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The Ayatollah's Nuclear Gamble: the Human Cost of Military Strikes against Iran's Nuclear Facilities

Khosrow Semnani will present the findings of his new report, “The Ayatollah’s Nuclear Gamble,” which offers a detailed, scientific discussion of the human and environmental consequences of a military strike on Iranian nuclear facilities. The report and the discussion will highlight a largely overlooked issue in the intensifying public debate in the United States over the wisdom of using military force to try to prevent Iran from developing nuclear weapons.

Date & Time

Oct. 12, 2012
1:00pm – 3:00pm ET
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Khosrow B. Semnani, author of “The Ayatollah’s Nuclear Gamble,” discussed his recent report on the potential impact of targeting Iranian nuclear facilities on surrounding population centers. Robert Litwak, Vice President for Scholars and Director of International Security Studies at the Wilson Center provided comments on the report.

On October 12, the Iran Task Force at the Atlantic Council and the Middle East Program at the Wilson Center hosted a meeting at the Atlantic Council on “The Ayatollah’s Nuclear Gamble: the Human Cost of Military Strikes against Iran’s Nuclear Facilities” with Khosrow Semnani and Robert Litwak.Barbara Slavin, Senior Fellow at the South Asia Center, Atlantic Council, and Haleh Esfandiari, Director of the Middle East Program at the Wilson Center moderated the event.

Semnani, saying that on nuclear issues “human costs and consequences have not received sufficient attention” in either the United States or Iran, approached the issue of a potential strike on Iran’s enrichment facilities through a humanitarian lens. He identified Isfahan, Natanz, Bushehr, and Arak as the sites most likely to have a devastating impact on nearby populations if attacked or subject to natural disaster. Semnani discussed the various factors that can affect the number of potential casualties, defined to include those severely injured or subject to radiation poisoning. In particular, the strategic intent – whether to strike once or many times – and the amount of on-site toxic reserves would play a significant role. By these and other variables, Semnani determined that the conversion facility in Isfahan faced the “most critical” threat, as it has the most on-site reserves of uranium hexafluoride and the closest proximity to a major urban center. By conservative estimates that one percent of toxins are released into the atmosphere and only five percent of people exposed to these toxins suffer consequences, a strike on the Isfahan facility would have at least five thousand casualties; more liberal estimates produce a casualty number closer to 80,000. Though the Isfahan conversion facility, being near a major city, would be “difficult to destroy,” attacks on other sites would also yield several thousand casualties each. In a worst-case scenario, fallout would get into the water table, contaminating much of Iran’s drinking water. Addressing comparisons to the 1981 attack on the Iraqi Osirak reactor, Semnani stressed that by contrast Iran’s program is “not an empty shell,” as Iraq’s was at the time, but that facilities in Iran are “hot sites” with full-time workers and chemical reserves. Semnani also pointed out Iran’s weak civil defenses in the event of strike on nuclear facilities, in particular insufficient local hospital capacities and poor hazard management. He concluded his presentation by saying that “the Iranian people lack an effective role in the nuclear debate,” and need to be informed of the dangers of having “hot” nuclear facilities nearby.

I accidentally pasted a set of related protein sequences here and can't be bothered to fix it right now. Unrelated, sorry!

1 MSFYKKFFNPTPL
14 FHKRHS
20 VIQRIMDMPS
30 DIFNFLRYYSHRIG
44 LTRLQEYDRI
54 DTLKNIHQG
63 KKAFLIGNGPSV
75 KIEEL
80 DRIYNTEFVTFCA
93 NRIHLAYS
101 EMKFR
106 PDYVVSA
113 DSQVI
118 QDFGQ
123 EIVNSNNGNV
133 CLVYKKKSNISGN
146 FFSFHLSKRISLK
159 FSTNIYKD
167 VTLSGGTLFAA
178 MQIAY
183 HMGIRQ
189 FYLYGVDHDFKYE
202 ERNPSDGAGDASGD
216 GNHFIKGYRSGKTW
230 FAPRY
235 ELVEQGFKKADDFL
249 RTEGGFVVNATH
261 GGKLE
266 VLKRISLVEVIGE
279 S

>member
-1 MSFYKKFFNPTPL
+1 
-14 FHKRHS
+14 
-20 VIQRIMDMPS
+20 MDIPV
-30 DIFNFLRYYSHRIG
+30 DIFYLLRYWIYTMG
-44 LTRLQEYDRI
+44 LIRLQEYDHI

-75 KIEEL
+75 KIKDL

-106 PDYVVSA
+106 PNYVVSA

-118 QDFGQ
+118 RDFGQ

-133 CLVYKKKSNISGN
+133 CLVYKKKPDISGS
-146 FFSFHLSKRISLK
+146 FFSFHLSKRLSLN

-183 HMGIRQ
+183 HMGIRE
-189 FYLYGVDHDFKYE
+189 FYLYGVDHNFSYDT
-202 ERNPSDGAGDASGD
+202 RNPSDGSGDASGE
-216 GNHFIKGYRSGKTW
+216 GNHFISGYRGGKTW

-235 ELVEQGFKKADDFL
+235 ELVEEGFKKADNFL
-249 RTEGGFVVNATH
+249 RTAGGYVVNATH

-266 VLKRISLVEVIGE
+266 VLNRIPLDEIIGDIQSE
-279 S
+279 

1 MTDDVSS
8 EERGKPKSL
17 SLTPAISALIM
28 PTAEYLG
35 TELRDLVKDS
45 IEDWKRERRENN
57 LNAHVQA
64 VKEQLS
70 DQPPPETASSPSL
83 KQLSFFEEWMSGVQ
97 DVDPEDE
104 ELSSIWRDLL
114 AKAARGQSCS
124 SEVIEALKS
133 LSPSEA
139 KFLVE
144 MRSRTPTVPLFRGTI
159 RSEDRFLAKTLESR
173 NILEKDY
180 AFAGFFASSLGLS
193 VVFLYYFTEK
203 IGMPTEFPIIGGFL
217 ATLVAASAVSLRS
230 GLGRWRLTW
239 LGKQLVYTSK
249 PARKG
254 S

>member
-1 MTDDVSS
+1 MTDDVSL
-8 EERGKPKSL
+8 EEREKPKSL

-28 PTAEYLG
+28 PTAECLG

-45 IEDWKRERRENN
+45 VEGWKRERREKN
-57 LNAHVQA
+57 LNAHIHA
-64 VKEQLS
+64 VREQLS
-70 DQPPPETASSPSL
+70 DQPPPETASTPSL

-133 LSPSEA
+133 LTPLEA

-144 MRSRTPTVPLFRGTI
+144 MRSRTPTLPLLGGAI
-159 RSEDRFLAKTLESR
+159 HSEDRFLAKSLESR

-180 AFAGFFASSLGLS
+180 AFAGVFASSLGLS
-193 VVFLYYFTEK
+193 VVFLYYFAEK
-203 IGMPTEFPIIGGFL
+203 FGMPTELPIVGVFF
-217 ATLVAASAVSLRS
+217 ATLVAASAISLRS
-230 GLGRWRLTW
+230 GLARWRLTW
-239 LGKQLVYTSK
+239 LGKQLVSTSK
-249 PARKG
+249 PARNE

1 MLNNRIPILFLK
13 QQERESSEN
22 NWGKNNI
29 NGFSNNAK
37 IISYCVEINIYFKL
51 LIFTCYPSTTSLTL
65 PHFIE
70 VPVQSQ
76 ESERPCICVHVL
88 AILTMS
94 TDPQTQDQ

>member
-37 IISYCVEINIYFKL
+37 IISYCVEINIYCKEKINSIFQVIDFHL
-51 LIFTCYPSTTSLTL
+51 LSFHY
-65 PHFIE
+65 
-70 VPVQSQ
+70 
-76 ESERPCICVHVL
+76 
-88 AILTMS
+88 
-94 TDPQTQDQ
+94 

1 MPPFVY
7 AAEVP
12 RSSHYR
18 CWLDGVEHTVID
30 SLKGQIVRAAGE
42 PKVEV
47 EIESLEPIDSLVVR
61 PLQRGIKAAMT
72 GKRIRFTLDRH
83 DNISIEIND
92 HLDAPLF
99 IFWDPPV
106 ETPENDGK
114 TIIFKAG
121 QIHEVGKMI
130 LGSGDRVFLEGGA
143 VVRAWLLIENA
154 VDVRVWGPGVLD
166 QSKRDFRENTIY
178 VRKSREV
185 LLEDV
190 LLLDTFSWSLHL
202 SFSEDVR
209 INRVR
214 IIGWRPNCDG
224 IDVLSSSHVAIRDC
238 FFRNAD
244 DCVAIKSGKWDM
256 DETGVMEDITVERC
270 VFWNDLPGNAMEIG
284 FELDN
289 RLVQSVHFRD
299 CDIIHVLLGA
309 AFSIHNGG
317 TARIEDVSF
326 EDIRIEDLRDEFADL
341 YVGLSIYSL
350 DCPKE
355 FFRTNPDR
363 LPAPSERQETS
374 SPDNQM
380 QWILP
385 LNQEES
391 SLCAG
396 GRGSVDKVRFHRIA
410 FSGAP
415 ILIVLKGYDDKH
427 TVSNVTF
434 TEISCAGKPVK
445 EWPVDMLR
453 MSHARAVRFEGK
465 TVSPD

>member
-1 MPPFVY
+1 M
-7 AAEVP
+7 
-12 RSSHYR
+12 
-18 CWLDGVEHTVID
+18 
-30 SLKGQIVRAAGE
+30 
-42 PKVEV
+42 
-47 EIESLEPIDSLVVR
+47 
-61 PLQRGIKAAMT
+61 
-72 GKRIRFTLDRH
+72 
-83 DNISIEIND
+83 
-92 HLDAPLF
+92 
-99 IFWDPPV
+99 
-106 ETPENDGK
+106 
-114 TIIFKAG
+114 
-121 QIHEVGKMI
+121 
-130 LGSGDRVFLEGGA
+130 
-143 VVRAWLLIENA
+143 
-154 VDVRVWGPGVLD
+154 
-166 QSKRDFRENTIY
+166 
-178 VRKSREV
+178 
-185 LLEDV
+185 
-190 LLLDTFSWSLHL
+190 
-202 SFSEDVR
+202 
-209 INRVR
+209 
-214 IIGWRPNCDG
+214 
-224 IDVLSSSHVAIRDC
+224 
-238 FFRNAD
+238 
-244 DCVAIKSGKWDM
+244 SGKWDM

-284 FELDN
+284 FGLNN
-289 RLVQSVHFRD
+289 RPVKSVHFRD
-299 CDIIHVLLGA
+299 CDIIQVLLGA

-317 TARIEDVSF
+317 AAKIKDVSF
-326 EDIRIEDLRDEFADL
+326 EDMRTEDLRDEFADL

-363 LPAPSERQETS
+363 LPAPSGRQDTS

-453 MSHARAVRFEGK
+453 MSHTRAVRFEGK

Litwak praised the report for its “contribution to our public policy debate” in providing more context to debates about whether military strikes should be “on the table” regarding Iran and nuclear policy. In addition to the humanitarian concerns outlined by Semnani, Litwak noted the liabilities an attack on Iran’s facilities would pose for the US: it would likely set back the nuclear program but not end it, would provoke a “general nationalist backlash” in Iran, and “could well escalate to a regional war.” Despite the various reasons for not launching a strike against Iran, Litwak felt also that the US may keep the military option discussed as a “hedge” in its effort to negotiate with or contain Iran.

In the general discussion, panelists talked about the necessity of making sure military options remain selective to minimize casualties, prospects for a Persian translation of the report that could help prompt an informed discussion of policy and risks within Iran, and the possibility that Iran has deliberately built major nuclear facilities near cities to discourage attacks.

By Laura Rostad, Middle East Program


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Middle East Program

The Wilson Center’s Middle East Program serves as a crucial resource for the policymaking community and beyond, providing analyses and research that helps inform US foreign policymaking, stimulates public debate, and expands knowledge about issues in the wider Middle East and North Africa (MENA) region.  Read more

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